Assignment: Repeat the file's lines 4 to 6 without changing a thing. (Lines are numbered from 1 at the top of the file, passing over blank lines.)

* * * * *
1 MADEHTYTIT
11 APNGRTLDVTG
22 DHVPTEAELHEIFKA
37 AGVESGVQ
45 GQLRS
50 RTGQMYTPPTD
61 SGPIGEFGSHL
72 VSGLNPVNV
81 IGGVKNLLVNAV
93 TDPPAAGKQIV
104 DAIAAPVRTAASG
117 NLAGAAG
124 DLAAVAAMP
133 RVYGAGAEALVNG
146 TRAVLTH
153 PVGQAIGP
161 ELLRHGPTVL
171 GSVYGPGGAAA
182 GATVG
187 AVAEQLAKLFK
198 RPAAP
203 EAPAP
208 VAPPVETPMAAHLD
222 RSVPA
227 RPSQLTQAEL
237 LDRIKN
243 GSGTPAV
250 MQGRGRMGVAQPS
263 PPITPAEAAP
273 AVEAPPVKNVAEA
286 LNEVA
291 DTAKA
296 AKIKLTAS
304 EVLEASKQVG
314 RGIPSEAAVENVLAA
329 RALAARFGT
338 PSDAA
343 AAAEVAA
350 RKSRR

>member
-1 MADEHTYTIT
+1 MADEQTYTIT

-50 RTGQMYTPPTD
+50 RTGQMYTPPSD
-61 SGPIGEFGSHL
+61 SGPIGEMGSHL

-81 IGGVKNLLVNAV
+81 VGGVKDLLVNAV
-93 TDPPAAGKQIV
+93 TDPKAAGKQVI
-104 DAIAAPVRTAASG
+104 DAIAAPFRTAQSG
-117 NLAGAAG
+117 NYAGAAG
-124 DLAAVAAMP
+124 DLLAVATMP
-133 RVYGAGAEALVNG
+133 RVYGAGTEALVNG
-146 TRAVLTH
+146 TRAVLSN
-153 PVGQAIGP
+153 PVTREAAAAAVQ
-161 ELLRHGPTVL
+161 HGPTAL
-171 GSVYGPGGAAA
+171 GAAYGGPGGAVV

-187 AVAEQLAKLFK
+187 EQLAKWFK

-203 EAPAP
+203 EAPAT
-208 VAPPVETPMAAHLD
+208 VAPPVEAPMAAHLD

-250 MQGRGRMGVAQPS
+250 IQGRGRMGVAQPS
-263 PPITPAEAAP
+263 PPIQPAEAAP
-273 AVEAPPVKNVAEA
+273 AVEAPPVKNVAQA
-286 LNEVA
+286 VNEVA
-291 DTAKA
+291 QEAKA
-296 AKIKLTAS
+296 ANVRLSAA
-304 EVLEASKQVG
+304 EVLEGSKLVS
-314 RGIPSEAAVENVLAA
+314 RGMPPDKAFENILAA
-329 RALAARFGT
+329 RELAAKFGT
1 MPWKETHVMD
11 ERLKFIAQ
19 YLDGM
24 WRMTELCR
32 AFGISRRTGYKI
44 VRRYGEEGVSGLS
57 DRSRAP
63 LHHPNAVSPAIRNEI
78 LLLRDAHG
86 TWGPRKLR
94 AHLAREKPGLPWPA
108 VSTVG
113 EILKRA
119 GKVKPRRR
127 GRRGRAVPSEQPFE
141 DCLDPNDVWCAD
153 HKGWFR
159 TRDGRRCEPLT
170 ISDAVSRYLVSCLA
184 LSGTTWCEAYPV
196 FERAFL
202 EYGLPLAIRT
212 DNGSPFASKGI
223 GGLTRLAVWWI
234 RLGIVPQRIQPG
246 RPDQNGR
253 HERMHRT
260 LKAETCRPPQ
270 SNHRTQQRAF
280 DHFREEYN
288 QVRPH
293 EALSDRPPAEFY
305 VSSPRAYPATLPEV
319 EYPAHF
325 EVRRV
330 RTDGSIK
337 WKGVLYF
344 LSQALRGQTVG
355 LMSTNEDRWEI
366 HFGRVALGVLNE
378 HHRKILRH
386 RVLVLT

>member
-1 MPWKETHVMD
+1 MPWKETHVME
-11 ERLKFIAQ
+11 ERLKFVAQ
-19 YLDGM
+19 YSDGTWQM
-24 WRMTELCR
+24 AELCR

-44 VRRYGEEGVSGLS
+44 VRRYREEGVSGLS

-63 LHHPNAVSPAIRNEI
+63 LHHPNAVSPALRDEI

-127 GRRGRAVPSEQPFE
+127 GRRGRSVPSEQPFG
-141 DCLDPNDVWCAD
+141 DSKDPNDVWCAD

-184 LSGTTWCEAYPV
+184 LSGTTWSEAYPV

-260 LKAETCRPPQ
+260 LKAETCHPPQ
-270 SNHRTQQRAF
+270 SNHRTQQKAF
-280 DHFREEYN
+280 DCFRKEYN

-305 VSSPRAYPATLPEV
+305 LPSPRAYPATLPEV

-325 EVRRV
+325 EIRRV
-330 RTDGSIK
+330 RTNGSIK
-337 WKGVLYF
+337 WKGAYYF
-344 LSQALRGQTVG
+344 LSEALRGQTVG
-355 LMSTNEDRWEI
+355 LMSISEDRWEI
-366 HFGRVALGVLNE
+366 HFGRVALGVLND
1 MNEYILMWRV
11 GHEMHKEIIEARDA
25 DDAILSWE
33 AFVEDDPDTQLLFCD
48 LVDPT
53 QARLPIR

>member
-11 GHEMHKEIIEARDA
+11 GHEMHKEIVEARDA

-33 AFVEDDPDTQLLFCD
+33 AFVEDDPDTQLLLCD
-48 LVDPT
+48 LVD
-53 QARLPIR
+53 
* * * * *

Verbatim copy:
37 AGVESGVQ
45 GQLRS
50 RTGQMYTPPTD